The road ahead for the NFL SEC: Taking a fan’s eye view From the Executive Editor From the Field of Cause Marketing Cartoon: Move along Weiberg joins consulting firm Fermata takes over licensing at Georgia Impending irrelevancy of pro athletes Big East works on positioning conference Track & field investment will produce dividends
Upcoming Conferences and Events
SBJ/April 15 - 21, 2002/Opinion
NCAA policy invites players to unionize
Published April 15, 2002
Ramogi Huma and his Collegiate Athletes Coalition are pushing for better insurance, off-season earning rights.
In 1980, when I was still committed to 1960s-style activism, I took a leave of absence from my job as a college professor to serve as director of the Center for Athletes Rights and Education (CARE). The primary mission of CARE, an organization funded by a $250,000 grant from the U.S. Department of Education and co-sponsored by the National Football League Players Association and the National Conference of Black Lawyers, was to defend the educational, legal and medical rights of high school and college athletes. One of our major goals was to organize advocacy groups composed of former and present college athletes on college campuses throughout the country.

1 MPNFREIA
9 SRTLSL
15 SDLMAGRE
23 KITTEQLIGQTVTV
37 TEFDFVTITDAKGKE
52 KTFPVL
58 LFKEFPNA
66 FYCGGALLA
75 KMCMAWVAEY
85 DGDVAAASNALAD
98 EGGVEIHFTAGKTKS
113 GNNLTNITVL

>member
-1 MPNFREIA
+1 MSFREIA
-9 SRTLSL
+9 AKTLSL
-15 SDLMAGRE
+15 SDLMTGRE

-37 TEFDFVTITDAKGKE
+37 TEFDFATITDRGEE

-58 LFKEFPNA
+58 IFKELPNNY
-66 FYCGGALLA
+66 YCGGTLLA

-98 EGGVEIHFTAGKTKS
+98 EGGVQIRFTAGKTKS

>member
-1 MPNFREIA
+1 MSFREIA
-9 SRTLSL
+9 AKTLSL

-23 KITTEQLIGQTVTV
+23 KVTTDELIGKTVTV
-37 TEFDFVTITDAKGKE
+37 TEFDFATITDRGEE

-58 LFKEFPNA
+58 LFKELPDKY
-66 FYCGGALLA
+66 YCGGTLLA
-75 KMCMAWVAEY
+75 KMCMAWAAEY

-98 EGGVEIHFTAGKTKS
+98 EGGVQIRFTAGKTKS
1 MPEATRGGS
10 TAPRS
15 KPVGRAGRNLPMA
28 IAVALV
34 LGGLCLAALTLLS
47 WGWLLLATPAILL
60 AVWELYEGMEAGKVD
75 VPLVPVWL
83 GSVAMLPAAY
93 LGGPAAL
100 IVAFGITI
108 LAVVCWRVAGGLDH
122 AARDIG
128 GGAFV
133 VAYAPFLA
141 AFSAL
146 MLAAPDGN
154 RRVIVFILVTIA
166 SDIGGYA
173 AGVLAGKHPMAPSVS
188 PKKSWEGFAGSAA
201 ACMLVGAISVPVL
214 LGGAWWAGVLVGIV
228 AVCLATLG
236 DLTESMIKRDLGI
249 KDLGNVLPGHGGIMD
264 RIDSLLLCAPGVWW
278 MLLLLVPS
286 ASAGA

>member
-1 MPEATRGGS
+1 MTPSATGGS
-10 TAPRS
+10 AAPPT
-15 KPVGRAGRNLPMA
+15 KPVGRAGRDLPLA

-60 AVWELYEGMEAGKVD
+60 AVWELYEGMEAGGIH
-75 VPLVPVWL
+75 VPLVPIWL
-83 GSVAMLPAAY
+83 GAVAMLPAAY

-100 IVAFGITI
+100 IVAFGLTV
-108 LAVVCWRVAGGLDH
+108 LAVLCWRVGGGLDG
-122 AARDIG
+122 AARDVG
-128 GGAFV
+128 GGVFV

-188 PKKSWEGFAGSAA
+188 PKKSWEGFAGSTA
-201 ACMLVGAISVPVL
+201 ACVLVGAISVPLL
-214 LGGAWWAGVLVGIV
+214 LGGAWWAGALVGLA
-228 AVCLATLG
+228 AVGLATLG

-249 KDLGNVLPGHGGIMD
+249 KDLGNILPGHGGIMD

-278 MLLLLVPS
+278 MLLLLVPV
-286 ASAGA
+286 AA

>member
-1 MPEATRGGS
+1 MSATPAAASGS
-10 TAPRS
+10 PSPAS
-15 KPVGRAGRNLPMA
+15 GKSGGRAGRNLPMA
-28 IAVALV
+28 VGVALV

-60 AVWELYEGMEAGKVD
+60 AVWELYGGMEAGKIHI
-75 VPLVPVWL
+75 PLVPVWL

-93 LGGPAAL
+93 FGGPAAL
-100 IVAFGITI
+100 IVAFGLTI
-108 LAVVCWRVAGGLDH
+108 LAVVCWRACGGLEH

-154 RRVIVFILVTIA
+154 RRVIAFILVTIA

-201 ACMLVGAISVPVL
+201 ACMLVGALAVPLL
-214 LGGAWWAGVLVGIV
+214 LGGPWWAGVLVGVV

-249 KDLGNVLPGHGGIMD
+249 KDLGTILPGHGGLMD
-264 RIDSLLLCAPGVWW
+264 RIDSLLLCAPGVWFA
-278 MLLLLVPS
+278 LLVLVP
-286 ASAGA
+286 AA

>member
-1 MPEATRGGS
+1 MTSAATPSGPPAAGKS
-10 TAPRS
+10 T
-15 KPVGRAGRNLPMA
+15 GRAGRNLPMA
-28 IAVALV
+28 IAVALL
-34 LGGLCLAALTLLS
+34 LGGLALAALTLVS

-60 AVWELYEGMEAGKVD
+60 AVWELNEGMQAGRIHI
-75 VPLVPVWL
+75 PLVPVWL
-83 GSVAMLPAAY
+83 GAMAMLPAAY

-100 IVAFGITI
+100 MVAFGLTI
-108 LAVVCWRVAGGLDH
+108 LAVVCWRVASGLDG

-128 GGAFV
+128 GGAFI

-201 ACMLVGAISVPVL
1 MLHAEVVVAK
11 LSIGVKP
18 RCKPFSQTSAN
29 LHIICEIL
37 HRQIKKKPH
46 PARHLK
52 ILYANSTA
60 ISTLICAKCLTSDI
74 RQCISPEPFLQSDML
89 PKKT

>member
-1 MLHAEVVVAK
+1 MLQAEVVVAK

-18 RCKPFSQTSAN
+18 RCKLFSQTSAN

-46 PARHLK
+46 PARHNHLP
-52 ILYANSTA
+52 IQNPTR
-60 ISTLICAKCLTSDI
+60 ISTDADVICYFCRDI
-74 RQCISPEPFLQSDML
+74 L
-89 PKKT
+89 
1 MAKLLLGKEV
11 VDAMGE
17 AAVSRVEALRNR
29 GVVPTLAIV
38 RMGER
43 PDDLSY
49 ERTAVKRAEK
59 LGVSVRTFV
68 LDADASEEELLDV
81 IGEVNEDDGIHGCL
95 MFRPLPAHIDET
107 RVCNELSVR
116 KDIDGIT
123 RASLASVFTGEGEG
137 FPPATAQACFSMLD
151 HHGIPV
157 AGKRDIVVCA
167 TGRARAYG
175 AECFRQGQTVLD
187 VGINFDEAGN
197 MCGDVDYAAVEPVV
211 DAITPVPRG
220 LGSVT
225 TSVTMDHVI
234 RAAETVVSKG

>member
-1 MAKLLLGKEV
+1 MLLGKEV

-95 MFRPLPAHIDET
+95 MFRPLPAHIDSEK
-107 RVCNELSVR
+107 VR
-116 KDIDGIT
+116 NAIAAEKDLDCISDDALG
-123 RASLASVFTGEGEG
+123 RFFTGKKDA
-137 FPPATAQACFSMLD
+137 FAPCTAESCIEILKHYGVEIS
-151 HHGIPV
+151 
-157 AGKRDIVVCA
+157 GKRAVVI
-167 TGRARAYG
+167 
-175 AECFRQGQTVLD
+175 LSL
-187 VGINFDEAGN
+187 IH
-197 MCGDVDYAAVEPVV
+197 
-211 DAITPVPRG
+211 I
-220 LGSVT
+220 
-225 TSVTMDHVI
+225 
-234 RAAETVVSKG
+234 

At our first press conference at the NFLPA offices in Washington, we unveiled an "athletes bill of rights" whose preamble stated our belief that college athletes are both students and professional entertainers. We argued that as students, athletes are entitled to the same educational opportunities as other students. As workers, they are entitled to safe working conditions and fair compensation for the revenue they generate.
We also took the position that college athletes should have the right to form unions. It was this final item that brought us instant nationwide media coverage. It was this final item that also created tremendous pressure on the Department of Education to cut our funding.